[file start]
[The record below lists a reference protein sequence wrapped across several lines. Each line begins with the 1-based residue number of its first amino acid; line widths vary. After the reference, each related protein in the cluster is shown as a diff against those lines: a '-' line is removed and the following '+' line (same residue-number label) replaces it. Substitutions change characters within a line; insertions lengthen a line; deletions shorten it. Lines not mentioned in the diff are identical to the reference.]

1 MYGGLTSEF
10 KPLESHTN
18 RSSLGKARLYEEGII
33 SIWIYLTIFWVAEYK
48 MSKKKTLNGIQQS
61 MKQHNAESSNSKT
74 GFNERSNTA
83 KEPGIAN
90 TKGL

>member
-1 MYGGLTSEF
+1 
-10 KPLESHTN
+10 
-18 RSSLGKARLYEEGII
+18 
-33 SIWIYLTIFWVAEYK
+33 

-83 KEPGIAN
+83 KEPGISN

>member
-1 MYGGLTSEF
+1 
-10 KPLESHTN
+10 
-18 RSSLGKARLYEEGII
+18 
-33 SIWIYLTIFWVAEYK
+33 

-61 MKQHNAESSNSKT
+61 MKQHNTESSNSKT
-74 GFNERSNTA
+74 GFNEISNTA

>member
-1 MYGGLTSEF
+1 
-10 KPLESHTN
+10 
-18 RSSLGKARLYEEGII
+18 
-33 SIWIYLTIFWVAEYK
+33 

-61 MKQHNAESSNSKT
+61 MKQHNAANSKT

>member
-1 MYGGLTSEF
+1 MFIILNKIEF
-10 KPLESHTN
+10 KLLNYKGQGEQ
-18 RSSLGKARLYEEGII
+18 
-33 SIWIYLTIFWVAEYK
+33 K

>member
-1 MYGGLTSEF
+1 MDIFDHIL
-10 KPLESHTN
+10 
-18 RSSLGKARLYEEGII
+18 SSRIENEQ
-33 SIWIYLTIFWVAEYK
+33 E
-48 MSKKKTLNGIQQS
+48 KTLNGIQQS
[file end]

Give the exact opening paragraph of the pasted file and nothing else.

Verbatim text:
[The record below lists a reference protein sequence wrapped across several lines. Each line begins with the 1-based residue number of its first amino acid; line widths vary. After the reference, each related protein in the cluster is shown as a diff against those lines: a '-' line is removed and the following '+' line (same residue-number label) replaces it. Substitutions change characters within a line; insertions lengthen a line; deletions shorten it. Lines not mentioned in the diff are identical to the reference.]